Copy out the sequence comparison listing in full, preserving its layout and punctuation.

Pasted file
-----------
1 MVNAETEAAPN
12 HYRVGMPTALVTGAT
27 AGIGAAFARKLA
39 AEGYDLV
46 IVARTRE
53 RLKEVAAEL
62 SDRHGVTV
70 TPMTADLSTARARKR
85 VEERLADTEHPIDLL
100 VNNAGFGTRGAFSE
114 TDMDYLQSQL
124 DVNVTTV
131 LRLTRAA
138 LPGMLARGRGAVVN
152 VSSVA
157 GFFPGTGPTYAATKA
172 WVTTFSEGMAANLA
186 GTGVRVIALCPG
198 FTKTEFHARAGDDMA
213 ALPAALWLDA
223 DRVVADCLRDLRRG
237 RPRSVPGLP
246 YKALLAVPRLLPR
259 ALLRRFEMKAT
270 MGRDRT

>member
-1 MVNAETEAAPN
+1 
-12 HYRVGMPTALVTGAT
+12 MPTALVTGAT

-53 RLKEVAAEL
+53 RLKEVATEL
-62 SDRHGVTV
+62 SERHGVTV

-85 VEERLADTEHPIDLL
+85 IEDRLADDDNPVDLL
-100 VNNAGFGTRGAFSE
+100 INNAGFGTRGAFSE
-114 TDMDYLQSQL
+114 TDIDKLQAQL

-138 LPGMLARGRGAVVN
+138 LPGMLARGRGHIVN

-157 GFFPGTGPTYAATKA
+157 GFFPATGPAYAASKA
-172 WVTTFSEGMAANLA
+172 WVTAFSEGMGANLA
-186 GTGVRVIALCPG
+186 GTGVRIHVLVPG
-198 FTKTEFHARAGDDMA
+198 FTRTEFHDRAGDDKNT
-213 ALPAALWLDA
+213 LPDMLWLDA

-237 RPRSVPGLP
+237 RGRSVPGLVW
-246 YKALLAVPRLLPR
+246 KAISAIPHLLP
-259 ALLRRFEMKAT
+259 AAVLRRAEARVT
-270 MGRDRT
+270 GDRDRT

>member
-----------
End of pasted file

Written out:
1 MVNAETEAAPN
12 HYRVGMPTALVTGAT
27 AGIGAAFARKLA
39 AEGYDLV
46 IVARTRE
53 RLKEVAAEL
62 SDRHGVTV
70 TPMTADLSTARARKR
85 VEERLADTEHPIDLL
100 VNNAGFGTRGAFSE
114 TDMDYLQSQL
124 DVNVTTV
131 LRLTRAA
138 LPGMLARGRGAVVN
152 VSSVA
157 GFFPGTGPTYAATKA
172 WVTTFSEGMAANLA
186 GTGVRVIALCPG
198 FTKTEFHARAGDDMA
213 ALPAALWLDA
223 DRVVADCLRDLRRG
237 RPRSVPGLP
246 YKALLAVPRLLPR
259 ALLRRFEMKAT
270 MGRDRT

>member
-1 MVNAETEAAPN
+1 
-12 HYRVGMPTALVTGAT
+12 MPTALVTGAT

-53 RLKEVAAEL
+53 RLKEVATEL
-62 SDRHGVTV
+62 SERHGVTV

-85 VEERLADTEHPIDLL
+85 IEDRLADDDNPVDLL
-100 VNNAGFGTRGAFSE
+100 INNAGFGTRGAFSE
-114 TDMDYLQSQL
+114 TDIDKLQAQL

-138 LPGMLARGRGAVVN
+138 LPGMLARGRGHIVN

-157 GFFPGTGPTYAATKA
+157 GFFPATGPAYAASKA
-172 WVTTFSEGMAANLA
+172 WVTAFSEGMGANLA
-186 GTGVRVIALCPG
+186 GTGVRIHVLVPG
-198 FTKTEFHARAGDDMA
+198 FTRTEFHDRAGDDKNT
-213 ALPAALWLDA
+213 LPDMLWLDA

-237 RPRSVPGLP
+237 RGRSVPGLVW
-246 YKALLAVPRLLPR
+246 KAISAIPHLLP
-259 ALLRRFEMKAT
+259 AAVLRRAEARVT
-270 MGRDRT
+270 GDRDRT

>member